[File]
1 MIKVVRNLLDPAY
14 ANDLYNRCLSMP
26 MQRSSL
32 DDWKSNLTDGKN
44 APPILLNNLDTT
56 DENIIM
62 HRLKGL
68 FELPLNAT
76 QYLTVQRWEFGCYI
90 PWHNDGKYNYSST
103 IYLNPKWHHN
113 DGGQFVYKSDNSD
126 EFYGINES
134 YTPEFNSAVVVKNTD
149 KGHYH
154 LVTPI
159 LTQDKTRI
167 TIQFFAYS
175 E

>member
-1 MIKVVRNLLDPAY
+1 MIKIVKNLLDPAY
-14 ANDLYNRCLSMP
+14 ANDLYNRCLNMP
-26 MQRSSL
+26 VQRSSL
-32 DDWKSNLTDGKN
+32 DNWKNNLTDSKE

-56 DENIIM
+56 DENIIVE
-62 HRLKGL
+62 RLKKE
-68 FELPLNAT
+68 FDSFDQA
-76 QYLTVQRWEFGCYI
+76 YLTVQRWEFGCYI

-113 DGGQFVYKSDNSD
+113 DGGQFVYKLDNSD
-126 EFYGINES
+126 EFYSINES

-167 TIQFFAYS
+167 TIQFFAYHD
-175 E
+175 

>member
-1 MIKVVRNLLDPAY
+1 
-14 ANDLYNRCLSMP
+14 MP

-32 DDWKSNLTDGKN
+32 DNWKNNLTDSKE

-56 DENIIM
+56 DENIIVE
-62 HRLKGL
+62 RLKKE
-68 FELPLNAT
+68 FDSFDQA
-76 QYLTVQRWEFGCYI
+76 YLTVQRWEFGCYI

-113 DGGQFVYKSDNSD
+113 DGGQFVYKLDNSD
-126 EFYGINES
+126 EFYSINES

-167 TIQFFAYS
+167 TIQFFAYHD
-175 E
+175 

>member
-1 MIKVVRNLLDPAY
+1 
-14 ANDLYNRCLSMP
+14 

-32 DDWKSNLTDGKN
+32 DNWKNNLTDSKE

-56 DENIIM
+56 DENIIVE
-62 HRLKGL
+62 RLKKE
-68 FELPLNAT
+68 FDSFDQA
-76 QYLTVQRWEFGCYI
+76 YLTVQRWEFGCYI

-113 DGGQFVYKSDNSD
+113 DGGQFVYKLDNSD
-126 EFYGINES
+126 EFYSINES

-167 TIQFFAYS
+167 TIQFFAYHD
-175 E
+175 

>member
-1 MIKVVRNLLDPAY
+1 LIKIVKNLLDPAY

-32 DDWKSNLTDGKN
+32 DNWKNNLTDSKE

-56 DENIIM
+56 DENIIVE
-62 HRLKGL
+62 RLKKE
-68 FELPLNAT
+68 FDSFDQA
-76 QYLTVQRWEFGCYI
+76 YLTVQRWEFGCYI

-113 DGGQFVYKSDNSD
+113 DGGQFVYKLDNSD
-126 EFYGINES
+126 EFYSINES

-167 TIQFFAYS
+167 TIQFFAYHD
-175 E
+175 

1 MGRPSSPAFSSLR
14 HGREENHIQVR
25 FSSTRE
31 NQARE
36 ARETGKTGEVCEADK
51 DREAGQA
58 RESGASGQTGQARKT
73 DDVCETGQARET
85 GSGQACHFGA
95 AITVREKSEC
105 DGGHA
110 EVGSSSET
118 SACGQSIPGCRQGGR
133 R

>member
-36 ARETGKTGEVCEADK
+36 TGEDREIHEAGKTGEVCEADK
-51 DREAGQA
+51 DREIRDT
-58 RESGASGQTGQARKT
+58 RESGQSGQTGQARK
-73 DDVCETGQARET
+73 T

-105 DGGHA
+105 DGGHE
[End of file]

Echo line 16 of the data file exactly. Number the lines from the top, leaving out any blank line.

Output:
154 LVTPI